A growing number of states are banning the use of TikTok on government devices over potential national security threats posed by the Chinese-owned social media platform.
On Wednesday, Texas became the latest state to ban the popular app, after Maryland, South Dakota, South Carolina and Nebraska.
US officials are concerned that the Chinese government could force TikTok, owned by Chinese company ByteDance, to share the data it collects on its millions of users.
“TikTok collects vast amounts of data from its users’ devices… and offers this trove of potentially sensitive information to the Chinese government,” Texas Gov. Greg Abbott said in a letter announcing the ban.
For years, the US intelligence community has been concerned about how data collected by the company is used. FBI Director Christopher Wray said earlier this month that the company’s data collection “can be used for traditional spy operations.”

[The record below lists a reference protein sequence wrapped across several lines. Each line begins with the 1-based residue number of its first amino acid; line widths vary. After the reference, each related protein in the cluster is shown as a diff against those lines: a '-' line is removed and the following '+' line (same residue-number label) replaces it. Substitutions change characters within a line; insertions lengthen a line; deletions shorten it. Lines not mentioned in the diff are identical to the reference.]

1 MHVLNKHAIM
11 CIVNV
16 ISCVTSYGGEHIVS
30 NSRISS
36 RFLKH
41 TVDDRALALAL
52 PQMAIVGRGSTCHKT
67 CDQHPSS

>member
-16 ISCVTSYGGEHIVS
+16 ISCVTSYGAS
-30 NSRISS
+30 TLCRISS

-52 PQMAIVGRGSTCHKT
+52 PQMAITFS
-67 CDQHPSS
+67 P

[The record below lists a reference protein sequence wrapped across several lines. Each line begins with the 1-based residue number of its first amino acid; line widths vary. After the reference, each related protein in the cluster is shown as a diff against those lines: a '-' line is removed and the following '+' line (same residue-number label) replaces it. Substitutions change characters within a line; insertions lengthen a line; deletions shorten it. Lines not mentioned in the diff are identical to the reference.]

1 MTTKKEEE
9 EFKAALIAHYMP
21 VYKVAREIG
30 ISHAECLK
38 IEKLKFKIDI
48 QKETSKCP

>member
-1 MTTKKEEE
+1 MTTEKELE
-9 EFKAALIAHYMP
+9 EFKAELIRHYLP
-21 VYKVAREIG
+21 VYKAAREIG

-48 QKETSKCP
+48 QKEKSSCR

The Trump administration threatened to ban the app unless it was sold to a US company, citing potential security and privacy threats. President Biden reversed Trump’s efforts to ban the appbut ordered a government review of foreign-owned apps and whether they pose any security risks.
The US military previously banned its members from using TikTok on government devices.
TikTok denies that it shares data with the Chinese government.
Michael Beckerman, TikTok’s head of public policy for North America, told CBS News on Wednesday that the company collects similar data to other apps.
“Maybe they should consider banning all social media apps from government phones,” Beckerman said.
In a statement, TikTok added: “The concerns driving these bans stem largely from misinformation about our company.”